Only in Egypt: Woe is me!

Only in Egypt! How many times have you seen that as a title for yet another ridiculous picture of an overloaded donkey/bicycle/ truck or bus? It's what I would class as a hackneyed phrase; overused and overly simplistic. Yet, here I am utilising the self-same cliché!

I'm confident, though, that you Dear Reader will indulge me. Many of you will have already been to Egypt, and will therefore have an idea of the hap-hazard 'rules of the road' in this topsy-turvy land. Those of you who are yet to have the privilege of visiting the Land of the Pharaohs; pin back your lug-holes and rub the sleep out of your eyess!

It's just very recently that I've realised one of the simplest of the 'Egyptian Rules of the Road', and that is that a driver is wholly responsible for driving into anything, but not at all responsible for anything that happens behind his direct (frontal) field of vision. Once this becomes clear, then a great deal of the stupidity (or that which we Westerners would view as driving stupidly) comes more into focus, and seems less stupid, after all. So, driving around roundabouts the wrong way, or pulling out into a major road without bothering to look first, becomes 'not my problem' (another very common Egyptian phrase). Like this:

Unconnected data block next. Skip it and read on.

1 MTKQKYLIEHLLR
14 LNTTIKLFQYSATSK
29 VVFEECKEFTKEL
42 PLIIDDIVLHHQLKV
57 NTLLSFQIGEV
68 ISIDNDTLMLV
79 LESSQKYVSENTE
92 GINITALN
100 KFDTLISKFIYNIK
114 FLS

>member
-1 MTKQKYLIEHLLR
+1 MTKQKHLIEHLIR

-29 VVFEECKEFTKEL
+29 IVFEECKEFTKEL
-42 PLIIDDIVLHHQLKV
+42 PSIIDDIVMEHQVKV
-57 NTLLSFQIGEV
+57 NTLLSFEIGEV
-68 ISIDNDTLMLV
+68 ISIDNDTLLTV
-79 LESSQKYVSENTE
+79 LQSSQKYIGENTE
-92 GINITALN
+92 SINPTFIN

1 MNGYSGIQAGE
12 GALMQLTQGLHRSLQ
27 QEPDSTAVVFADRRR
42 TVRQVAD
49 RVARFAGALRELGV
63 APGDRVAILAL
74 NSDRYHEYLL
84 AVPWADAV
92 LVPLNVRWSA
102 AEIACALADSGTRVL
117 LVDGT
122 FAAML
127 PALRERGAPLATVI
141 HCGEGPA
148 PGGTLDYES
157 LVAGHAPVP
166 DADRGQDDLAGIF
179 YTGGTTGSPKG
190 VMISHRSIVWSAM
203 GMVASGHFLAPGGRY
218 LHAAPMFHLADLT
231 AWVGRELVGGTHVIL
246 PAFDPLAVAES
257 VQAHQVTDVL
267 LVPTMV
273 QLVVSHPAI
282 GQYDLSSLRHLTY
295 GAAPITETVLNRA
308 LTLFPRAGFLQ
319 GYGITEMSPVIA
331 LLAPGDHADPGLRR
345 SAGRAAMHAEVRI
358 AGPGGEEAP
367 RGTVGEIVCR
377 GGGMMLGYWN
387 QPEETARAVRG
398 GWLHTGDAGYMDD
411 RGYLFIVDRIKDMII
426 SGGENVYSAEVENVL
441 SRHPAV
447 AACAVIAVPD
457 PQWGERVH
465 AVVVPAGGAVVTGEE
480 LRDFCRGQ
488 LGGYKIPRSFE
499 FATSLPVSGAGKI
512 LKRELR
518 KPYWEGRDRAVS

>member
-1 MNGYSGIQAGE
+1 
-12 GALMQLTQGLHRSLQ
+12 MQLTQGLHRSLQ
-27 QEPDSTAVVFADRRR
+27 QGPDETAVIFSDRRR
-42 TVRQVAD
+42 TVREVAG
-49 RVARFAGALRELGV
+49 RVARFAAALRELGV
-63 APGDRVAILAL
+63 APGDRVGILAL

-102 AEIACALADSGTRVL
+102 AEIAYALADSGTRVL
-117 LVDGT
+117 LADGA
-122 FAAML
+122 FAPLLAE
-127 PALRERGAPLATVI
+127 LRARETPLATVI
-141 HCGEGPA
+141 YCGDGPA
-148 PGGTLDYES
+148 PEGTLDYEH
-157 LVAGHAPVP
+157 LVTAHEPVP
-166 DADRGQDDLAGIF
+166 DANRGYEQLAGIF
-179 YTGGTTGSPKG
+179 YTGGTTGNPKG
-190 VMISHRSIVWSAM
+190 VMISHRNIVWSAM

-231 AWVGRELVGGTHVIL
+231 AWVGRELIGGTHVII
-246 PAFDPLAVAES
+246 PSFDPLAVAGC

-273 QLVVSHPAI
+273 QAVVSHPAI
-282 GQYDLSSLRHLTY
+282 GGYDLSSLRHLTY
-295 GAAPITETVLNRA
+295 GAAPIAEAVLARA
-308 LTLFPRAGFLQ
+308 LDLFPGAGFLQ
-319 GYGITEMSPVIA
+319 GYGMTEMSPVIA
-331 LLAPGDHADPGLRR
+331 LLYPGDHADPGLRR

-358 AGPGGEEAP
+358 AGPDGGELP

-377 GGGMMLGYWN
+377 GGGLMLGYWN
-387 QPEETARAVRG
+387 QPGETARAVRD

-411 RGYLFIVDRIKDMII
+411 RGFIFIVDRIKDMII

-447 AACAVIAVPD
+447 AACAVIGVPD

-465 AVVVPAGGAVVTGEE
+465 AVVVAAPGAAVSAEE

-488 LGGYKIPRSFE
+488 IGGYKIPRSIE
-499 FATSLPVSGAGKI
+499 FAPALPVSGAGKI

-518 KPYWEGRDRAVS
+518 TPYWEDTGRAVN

Yes, we drive on the right here in Egypt. That's the left ear of our caleche hose in the bottom right hand corner, and a small car toodling along in the 'fast' lane. On the opposite carriageway, there's a tourist coach coming in the other direction, possibly from Luxor Airport, as it's the airport road that we're on. But, the next coach, right in the middle of the picture, above the car,  overtook our caleche a minute or two previously and is  now travelling on the wrong side of the dual carriageway! It's alright though, as it's big enough to see. As I said, "Only in Egypt".

By sub-titling this post "Woe is me!" I thought that I might pre-warn you of impending written 'doom and gloom'. (That's one of the Master Carpenter Jim Crow's old sayings, I hope you don't mind me referring to him yet again, but I still regularly imagine him looking over my shoulder whilst I'm attempting some woodwork!)